On Wednesday afternoon, Kershaw parked himself behind a podium and fielded questions about the coming days. He was preparing to pitch a day later, even if he preferred a victory in Game 4. After the Cubs survived to extend the series, Kershaw walked the halls outside the Dodgers clubhouse cradling his infant son Charley and cooing the boy to sleep.

A day later, at 20 minutes past 6 p.m. local time, the Dodgers trotted off the field to finish batting practice. The group walked past a lone figure on the bench, clad in a team-issued jacket, his cap covering his shaggy hair. No one spoke to Kershaw. As his teammates clambered into the clubhouse, he climbed the steps onto the field. Alone in right field, he loosened up.

Kershaw had not pitched in this ballpark since Game 6 of last year’s NLCS, when the Cubs jumped him in the first inning and taxed him for five runs in all. Unlike 2016, Kershaw took the mound on Thursday with a lead.

Chris Taylor started the game with a nine-pitch at-bat against Cubs starter Jose Quintana. Taylor hung around after Quintana picked up two strikes in order to take the free pass. Two batters later, Cody Bellinger turned on a 93-mph fastball and doubled into the right-field corner. Taylor sprinted home. Bellinger took third on the throw, but finished the inning stranded.

Kershaw looked formidable from the start. He snapped a pair of curveballs to fan Cubs outfielder Albert Almora Jr. His fastball touched 96 mph. He induced a pair of groundouts from third baseman Kris Bryant and first baseman Anthony Rizzo, the heart of the Cubs lineup, to end the inning.

When Kershaw retook the mound in the second, his team’s lead had doubled. Hernandez blitzed Quintana on the first pitch of the top of the inning. Hernandez tossed his bat into the grass as he watched a solo shot clear the fence in center.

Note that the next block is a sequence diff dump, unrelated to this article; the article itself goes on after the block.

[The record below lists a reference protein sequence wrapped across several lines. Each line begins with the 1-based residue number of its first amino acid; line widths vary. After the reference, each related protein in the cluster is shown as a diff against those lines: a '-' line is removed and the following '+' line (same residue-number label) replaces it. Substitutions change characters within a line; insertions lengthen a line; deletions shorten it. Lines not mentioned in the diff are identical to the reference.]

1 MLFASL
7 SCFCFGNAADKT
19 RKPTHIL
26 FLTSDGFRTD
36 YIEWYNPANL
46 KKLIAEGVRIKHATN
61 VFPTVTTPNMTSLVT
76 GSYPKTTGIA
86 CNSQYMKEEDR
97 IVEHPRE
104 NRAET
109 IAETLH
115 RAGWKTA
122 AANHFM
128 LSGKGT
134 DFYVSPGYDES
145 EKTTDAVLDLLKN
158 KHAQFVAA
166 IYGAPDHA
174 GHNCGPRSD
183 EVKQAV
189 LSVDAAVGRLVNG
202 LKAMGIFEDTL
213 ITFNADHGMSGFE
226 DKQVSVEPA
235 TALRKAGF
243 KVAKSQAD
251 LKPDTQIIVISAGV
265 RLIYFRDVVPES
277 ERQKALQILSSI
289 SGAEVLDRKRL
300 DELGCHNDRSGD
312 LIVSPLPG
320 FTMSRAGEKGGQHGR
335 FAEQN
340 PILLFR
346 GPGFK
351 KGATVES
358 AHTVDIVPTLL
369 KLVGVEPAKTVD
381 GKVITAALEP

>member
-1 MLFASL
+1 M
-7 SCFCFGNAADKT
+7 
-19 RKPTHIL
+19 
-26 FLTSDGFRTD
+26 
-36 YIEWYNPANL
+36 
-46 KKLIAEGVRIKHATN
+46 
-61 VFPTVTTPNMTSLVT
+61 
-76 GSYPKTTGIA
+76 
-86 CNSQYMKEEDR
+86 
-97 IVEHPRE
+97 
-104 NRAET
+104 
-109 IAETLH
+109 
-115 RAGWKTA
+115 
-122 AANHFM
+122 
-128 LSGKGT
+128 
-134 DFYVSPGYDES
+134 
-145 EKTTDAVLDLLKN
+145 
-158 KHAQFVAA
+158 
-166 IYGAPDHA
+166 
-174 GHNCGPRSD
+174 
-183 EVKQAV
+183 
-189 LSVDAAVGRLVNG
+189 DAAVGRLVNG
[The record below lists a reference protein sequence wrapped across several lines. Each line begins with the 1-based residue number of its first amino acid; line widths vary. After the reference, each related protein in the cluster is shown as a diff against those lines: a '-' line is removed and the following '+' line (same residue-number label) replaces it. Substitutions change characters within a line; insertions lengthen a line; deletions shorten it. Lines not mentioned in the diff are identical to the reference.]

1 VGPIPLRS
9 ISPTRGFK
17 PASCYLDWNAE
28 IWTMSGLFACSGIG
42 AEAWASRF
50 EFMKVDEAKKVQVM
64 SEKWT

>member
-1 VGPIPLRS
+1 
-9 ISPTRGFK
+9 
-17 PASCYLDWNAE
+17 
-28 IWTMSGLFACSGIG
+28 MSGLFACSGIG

An inning later, the Dodgers forced Quintana off the mound. Taylor led off with a double. Justin Turner drove him home with a single. After singles by Bellinger and Yasiel Puig loaded the bases, Cubs manager Joe Maddon had no choice. He opened up his bullpen, a group of relievers as volatile as nitroglycerine in the sun.

The desperation of Maddon only went so far. He chose Hector Rondon, rather than Jon Lester or Kyle Hendricks, who might have started later in the series. Rondon flipped a slider over the plate to Hernandez, who drilled it toward right center. Hernandez pumped his first when the baseball landed in the basket above the ivy for a grand slam and a 7-0 lead.

The big cushion allowed Kershaw to attack the Cubs. A seven-run lead expanded to nine in the fourth, when Logan Forsythe stroked a two-run double off John Lackey.

By the fourth inning, the Cubs had still not recorded a hit. That ended when Bryant launched a first-pitch fastball deep to left. The solo homer ended Kershaw’s bid for a shutout, but he pitched around a single to complete the inning. He froze second baseman Javier Baez with an outside fastball for a strikeout in the fifth.

Kyle Schwarber tested the spryness of Kershaw’s back in the sixth, dropping a bunt on the left side of the infield. Kershaw slid across the grass for the baseball, but Schwarber beat the throw. The play did not deter Kershaw. Bryant hit a sharp grounder into Turner’s glove at third. Rizzo hit a soft liner into Forsythe’s glove with the second baseman’s shift into short right field.

In the dugout, Roberts approached Kershaw and offered his hand. The night was over for the best pitcher in baseball, the man the Dodgers rode for so many years. He beamed and swept his hands through his hair. He took a seat for the final three innings to watch a team worthy of standing alongside him.